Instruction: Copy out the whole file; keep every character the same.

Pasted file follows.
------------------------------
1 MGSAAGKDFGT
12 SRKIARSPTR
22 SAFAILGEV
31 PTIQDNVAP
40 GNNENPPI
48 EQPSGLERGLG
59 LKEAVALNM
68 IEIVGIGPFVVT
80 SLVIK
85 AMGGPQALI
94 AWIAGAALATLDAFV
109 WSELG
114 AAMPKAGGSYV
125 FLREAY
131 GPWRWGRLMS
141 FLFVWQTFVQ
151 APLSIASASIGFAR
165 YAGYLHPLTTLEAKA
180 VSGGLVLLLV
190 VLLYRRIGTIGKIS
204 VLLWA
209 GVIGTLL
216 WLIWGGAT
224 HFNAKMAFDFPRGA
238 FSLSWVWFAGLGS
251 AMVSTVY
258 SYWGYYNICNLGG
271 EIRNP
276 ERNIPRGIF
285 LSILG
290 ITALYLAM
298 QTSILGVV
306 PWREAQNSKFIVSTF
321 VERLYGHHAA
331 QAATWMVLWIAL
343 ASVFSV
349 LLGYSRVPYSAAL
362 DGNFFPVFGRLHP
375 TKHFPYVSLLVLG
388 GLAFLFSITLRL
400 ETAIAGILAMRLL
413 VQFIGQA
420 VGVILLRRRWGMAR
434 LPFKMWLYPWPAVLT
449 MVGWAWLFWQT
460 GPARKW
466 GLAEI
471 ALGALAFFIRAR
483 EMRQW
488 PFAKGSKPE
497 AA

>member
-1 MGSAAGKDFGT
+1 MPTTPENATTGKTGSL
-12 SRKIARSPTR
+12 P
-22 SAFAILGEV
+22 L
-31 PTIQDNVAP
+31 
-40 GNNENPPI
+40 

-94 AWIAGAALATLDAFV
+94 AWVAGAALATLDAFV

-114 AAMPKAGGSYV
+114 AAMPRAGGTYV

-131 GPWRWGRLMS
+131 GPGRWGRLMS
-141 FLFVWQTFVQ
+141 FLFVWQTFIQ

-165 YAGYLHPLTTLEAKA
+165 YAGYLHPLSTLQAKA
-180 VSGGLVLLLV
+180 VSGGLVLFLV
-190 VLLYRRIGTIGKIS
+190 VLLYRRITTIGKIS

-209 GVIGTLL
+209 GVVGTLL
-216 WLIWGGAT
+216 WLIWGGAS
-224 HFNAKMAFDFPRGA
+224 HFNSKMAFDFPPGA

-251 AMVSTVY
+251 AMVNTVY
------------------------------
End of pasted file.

1 MGSAAGKDFGT
12 SRKIARSPTR
22 SAFAILGEV
31 PTIQDNVAP
40 GNNENPPI
48 EQPSGLERGLG
59 LKEAVALNM
68 IEIVGIGPFVVT
80 SLVIK
85 AMGGPQALI
94 AWIAGAALATLDAFV
109 WSELG
114 AAMPKAGGSYV
125 FLREAY
131 GPWRWGRLMS
141 FLFVWQTFVQ
151 APLSIASASIGFAR
165 YAGYLHPLTTLEAKA
180 VSGGLVLLLV
190 VLLYRRIGTIGKIS
204 VLLWA
209 GVIGTLL
216 WLIWGGAT
224 HFNAKMAFDFPRGA
238 FSLSWVWFAGLGS
251 AMVSTVY
258 SYWGYYNICNLGG
271 EIRNP
276 ERNIPRGIF
285 LSILG
290 ITALYLAM
298 QTSILGVV
306 PWREAQNSKFIVSTF
321 VERLYGHHAA
331 QAATWMVLWIAL
343 ASVFSV
349 LLGYSRVPYSAAL
362 DGNFFPVFGRLHP
375 TKHFPYVSLLVLG
388 GLAFLFSITLRL
400 ETAIAGILAMRLL
413 VQFIGQA
420 VGVILLRRRWGMAR
434 LPFKMWLYPWPAVLT
449 MVGWAWLFWQT
460 GPARKW
466 GLAEI
471 ALGALAFFIRAR
483 EMRQW
488 PFAKGSKPE
497 AA

>member
-1 MGSAAGKDFGT
+1 MPTTPENATTGKTGSL
-12 SRKIARSPTR
+12 P
-22 SAFAILGEV
+22 L
-31 PTIQDNVAP
+31 
-40 GNNENPPI
+40 

-94 AWIAGAALATLDAFV
+94 AWVAGAALATLDAFV

-114 AAMPKAGGSYV
+114 AAMPRAGGTYV

-131 GPWRWGRLMS
+131 GPGRWGRLMS
-141 FLFVWQTFVQ
+141 FLFVWQTFIQ

-165 YAGYLHPLTTLEAKA
+165 YAGYLHPLSTLQAKA
-180 VSGGLVLLLV
+180 VSGGLVLFLV
-190 VLLYRRIGTIGKIS
+190 VLLYRRITTIGKIS

-209 GVIGTLL
+209 GVVGTLL
-216 WLIWGGAT
+216 WLIWGGAS
-224 HFNAKMAFDFPRGA
+224 HFNSKMAFDFPPGA

-251 AMVSTVY
+251 AMVNTVY